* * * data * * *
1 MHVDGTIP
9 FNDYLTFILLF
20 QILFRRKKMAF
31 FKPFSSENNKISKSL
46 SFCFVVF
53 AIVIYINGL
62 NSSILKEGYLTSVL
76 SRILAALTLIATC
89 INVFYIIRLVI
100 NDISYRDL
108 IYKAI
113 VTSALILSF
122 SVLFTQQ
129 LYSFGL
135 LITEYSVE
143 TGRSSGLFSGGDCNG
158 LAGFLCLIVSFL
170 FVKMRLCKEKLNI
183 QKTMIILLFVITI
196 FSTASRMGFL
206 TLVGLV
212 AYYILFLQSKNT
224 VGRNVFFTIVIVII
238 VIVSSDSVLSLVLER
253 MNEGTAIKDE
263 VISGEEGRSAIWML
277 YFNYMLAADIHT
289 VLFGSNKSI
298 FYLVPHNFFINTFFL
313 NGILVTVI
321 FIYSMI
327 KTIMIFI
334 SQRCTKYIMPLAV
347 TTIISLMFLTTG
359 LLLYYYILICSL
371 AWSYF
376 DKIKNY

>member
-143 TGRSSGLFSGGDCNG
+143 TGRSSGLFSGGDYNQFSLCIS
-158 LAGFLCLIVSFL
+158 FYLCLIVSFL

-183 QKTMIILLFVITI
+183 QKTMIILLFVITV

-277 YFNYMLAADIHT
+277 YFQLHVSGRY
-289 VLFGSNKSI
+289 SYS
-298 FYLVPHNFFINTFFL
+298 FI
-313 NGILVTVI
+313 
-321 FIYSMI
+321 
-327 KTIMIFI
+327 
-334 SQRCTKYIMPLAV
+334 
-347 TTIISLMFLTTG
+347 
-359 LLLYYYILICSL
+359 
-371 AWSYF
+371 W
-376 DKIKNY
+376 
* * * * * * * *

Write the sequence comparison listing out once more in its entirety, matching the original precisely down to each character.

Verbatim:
1 MHVDGTIP
9 FNDYLTFILLF
20 QILFRRKKMAF
31 FKPFSSENNKISKSL
46 SFCFVVF
53 AIVIYINGL
62 NSSILKEGYLTSVL
76 SRILAALTLIATC
89 INVFYIIRLVI
100 NDISYRDL
108 IYKAI
113 VTSALILSF
122 SVLFTQQ
129 LYSFGL
135 LITEYSVE
143 TGRSSGLFSGGDCNG
158 LAGFLCLIVSFL
170 FVKMRLCKEKLNI
183 QKTMIILLFVITI
196 FSTASRMGFL
206 TLVGLV
212 AYYILFLQSKNT
224 VGRNVFFTIVIVII
238 VIVSSDSVLSLVLER
253 MNEGTAIKDE
263 VISGEEGRSAIWML
277 YFNYMLAADIHT
289 VLFGSNKSI
298 FYLVPHNFFINTFFL
313 NGILVTVI
321 FIYSMI
327 KTIMIFI
334 SQRCTKYIMPLAV
347 TTIISLMFLTTG
359 LLLYYYILICSL
371 AWSYF
376 DKIKNY

>member
-143 TGRSSGLFSGGDCNG
+143 TGRSSGLFSGGDYNQFSLCIS
-158 LAGFLCLIVSFL
+158 FYLCLIVSFL

-183 QKTMIILLFVITI
+183 QKTMIILLFVITV

-277 YFNYMLAADIHT
+277 YFQLHVSGRY
-289 VLFGSNKSI
+289 SYS
-298 FYLVPHNFFINTFFL
+298 FI
-313 NGILVTVI
+313 
-321 FIYSMI
+321 
-327 KTIMIFI
+327 
-334 SQRCTKYIMPLAV
+334 
-347 TTIISLMFLTTG
+347 
-359 LLLYYYILICSL
+359 
-371 AWSYF
+371 W
-376 DKIKNY
+376 